During the two-month period, the team will identify all the new procedures and possible constraints under the new regulations to help local industries and perhaps even seek clarification from the U.S. government. 

"On Feb. 3, 2009, we will have a clearer idea as to what we're going to do about the U.S. (regulations)," Martua added. 

He said the regulations, which would be fully implemented in July next year, required global traders selling wood-based products in the U.S. to have a certificate issued by the U.S. government via internationally recognized agencies. 

The certification regulation is meant to provide assurance that the products are derived from sustainable forests and not from illegal logging, which has been very common in the country. 

According to the Central Statistics Agency (BPS), exports of wood and wooden products amounted to US$2.48 billion in the first 10 month of this year, a 3.9 percent drop from $2.58 booked in the same period last year. 

In response to the certification requirements, Indonesian Pulp and Paper Association (APKI) chairman Mohammad Mansyur said the pulp and paper industry was ready to comply with the regulation.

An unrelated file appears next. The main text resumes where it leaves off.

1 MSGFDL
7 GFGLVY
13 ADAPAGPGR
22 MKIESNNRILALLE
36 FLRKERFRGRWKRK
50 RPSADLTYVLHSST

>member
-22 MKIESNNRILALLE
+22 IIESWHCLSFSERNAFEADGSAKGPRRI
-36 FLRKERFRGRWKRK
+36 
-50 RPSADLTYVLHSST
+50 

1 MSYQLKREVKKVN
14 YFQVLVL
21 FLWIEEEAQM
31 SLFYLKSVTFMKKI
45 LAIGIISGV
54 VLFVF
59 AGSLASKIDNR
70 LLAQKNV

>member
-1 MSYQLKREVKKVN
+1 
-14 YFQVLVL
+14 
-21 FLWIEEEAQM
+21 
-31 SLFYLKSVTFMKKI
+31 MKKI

"We're ready because there are now many global buyers choosing to have wood-based products with certificates," he said. 

He said the requirement would not undermine Indonesia's pulp and paper exports to the U.S., which amounts to less than 10 percent of total exports to that destination. 

The BPS data show paper exports stood at $3.23 billion in the January-October period this year, 19.4 percent higher than last year's record of $2.7 billion. 

In addition to Mansyur's views, Indonesian Furniture and Handicraft Association (Asmindo) chairman Ambar Tjahjono said such certification was necessary to compete in the global market. 

Certification refers to Sustainable Forest Management (SFM), Verification of Legal Origin (VLO) and Chain of Custody (CoC). The VLO and CoC prove the legality of the wood, while the SFM certifies the wood was legally felled and came from a sustainable forest. 

An exporter can choose to use any of the three certificates. 

A project manager at VLO certification issuing firm Technischer Uberwachungs-Verein Rheinland, Cecep Saepulloh, said recently that an SFM or CoC certificate would be valid for five years, and the VLO for three years. 

On average, the United States imports around 30 percent of Indonesia's total furniture output annually, according to the National Agency for Export Development (Nafed). 

The agency said with a market share of 4.26 percent, Indonesia is ranked fourth after Germany, with 5.19 percent, as a top supplier of wooden furniture to the U.S.